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Joint replacement surgery

X-ray image of two knee joints. The x-ray image to the left shows a knee affected by osteoarthritis and the x-ray image to the right shows a knee with a prosthesis.
X-ray of a knee joint with osteoarthritis (left) and a knee joint with a knee replacement implant (right).

Arthroplasty is the most common surgical procedure for patients with knee and hip osteoarthritis (OA). Between 25,000–30,000 knee and hip arthroplasties are performed each year in Sweden. During an arthroplasty, the damaged joint is replaced either partially (half knee replacement) or completely (total knee replacement) with an artificial joint made from plastic and/or metal. Most patients undergo total knee replacement.

However, only about 1 in 10 patients with knee or hip OA require an arthroplasty. Most do very well without ever getting surgery. Arthroplasty should be a last resort treatment if no other treatment method has worked. For example, if you have suffered from severe pain over a long period of time and the pain doesn’t decrease with exercise and painkillers, you may get referred by your doctor to a specialist in orthopaedics (an orthopedist) to discuss the potential need for joint replacement surgery.

A damaged knee doesn’t always need to be replaced

Although the usual is to replace an OA damaged knee joint with an artificial joint, other knee surgeries may be performed instead. For example, sometimes the orthopedist may choose to realign the knee joint instead of replacing it. This surgical procedure is called an osteotomy and is performed when one side of the knee (usually the inside) is affected by OA and there is an angular deformity of the knee (also known as having knock knees). By removing a small wedge from the outside of the tibia and changing its alignment, you ensure that the load on the knee joint is distributed more evenly. This can both relieve pressure and reduce pain. By doing this, you can in many cases delay or even prevent the need for arthroplasty.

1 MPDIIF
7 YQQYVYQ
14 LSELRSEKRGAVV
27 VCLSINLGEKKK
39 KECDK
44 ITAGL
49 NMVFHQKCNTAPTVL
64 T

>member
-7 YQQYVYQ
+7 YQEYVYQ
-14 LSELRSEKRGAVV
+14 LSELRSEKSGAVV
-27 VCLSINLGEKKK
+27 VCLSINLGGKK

In rare cases, the knee joint may lock or catch, preventing movement. This happens when a “loose body” in the joint (usually a piece of cartilage or bone) gets stuck. The piece is sometimes removed via arthroscopy if the knee keeps locking or if the pain completely impedes movement.

Keep your joints moving

Most patients with symptomatic end-stage OA who undergo knee or hip replacement, experience great symptom relief. However, it is important to exercise even after receiving an artificial joint to maintain good joint function. Building strong muscles and regularly moving the joint is just as important before the operation as after the operation.

The risks of surgery

All surgical procedures carry risks, such as infections or other complications that can be more or less serious. Therefore, when considering surgery, health history and the presence of other risk factors such as obesity, diabetes, and smoking are taken into account.

With that being said, arthroscopy may be the only treatment method that enables a patient to live an active life with significantly reduced OA pain.

Did you know that...

Swedish orthopedists and researchers were the first in the world to collect information about knee and hip implants in a nationwide register. All knee and hip arthroplasties in Sweden are registered in the Swedish Arthroplasty Register (the Swedish Knee Arthroplasty Register and the Swedish Hip Arthroplasty Register have since 2020 merged and formed one common arthroplasty register).

Surgery may be considered when other treatment methods haven't had satisfactory results. Most people experience great pain relief and improved quality of life after surgery. However, it is important to keep in mind that no surgery is without risk.